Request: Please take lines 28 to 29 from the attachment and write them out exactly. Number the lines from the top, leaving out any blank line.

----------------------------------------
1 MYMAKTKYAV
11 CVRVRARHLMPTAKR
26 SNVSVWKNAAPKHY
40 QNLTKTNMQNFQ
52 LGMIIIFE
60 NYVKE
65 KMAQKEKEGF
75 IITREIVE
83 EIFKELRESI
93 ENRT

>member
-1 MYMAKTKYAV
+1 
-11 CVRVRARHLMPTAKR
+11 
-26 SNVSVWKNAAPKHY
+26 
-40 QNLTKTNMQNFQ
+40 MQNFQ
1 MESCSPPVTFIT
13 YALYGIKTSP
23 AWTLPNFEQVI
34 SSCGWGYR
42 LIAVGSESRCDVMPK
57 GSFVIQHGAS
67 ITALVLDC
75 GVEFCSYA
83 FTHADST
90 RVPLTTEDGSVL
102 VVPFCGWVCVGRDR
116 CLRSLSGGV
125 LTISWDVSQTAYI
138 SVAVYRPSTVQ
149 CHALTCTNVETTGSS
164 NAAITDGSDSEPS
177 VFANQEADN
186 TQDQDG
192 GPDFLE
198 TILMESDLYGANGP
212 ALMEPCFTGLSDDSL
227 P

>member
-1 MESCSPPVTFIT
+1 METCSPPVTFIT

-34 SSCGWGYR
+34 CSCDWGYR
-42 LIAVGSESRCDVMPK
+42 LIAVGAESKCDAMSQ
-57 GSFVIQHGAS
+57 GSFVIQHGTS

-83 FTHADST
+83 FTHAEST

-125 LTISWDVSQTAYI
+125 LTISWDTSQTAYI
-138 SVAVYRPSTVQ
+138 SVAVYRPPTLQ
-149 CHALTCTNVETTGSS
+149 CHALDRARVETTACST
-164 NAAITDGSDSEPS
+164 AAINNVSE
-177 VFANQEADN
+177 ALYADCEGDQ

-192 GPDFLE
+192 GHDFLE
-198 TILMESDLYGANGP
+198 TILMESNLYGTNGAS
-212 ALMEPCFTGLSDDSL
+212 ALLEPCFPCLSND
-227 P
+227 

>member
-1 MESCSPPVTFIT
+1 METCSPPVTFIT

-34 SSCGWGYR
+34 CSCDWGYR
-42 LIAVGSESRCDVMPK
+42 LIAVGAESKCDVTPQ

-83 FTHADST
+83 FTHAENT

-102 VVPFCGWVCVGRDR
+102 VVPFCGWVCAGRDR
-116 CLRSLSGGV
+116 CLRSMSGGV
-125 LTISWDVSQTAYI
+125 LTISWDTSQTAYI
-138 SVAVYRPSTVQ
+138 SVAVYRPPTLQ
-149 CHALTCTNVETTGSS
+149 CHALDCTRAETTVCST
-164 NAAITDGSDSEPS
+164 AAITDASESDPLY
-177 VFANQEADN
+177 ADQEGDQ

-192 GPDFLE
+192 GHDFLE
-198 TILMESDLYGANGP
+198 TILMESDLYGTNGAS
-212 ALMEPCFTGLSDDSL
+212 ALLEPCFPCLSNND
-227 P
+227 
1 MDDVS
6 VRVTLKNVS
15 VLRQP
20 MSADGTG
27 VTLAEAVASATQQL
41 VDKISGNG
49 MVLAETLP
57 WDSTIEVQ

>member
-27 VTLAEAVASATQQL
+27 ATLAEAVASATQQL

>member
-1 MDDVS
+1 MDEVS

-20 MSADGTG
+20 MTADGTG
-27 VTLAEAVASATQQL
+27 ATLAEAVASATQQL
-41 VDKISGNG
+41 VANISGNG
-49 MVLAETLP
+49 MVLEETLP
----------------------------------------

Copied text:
83 FTHADST
90 RVPLTTEDGSVL